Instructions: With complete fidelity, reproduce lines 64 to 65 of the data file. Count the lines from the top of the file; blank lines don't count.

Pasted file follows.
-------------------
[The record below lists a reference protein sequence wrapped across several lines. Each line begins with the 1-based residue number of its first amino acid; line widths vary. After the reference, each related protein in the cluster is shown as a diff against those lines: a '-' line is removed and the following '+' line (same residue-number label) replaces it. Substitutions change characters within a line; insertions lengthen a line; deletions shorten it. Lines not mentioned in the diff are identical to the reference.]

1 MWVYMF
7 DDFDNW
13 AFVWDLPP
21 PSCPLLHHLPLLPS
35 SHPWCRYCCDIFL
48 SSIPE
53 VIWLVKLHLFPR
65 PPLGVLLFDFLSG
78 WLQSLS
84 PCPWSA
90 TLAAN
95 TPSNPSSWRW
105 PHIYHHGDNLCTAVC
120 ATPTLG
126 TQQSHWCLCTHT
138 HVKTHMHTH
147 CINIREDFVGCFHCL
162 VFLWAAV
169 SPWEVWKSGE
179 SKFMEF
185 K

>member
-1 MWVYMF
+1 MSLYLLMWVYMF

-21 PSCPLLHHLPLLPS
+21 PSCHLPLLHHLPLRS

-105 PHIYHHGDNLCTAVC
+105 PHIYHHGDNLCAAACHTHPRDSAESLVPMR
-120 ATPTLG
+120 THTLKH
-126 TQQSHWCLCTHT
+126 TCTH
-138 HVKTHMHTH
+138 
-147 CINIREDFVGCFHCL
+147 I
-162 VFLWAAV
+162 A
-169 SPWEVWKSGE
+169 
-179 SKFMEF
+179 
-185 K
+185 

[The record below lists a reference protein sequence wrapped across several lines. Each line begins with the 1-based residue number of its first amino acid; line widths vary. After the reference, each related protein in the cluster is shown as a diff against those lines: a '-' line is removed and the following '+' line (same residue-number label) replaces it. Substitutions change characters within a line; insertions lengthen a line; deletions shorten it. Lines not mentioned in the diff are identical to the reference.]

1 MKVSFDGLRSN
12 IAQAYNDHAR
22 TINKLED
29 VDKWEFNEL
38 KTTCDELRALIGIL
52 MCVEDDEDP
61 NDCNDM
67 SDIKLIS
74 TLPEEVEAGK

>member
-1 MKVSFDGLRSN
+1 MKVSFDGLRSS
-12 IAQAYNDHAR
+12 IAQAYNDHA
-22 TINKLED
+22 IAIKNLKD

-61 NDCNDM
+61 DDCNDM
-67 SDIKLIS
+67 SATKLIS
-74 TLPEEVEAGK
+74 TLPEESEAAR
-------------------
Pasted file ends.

+61 DDCNDM
-67 SDIKLIS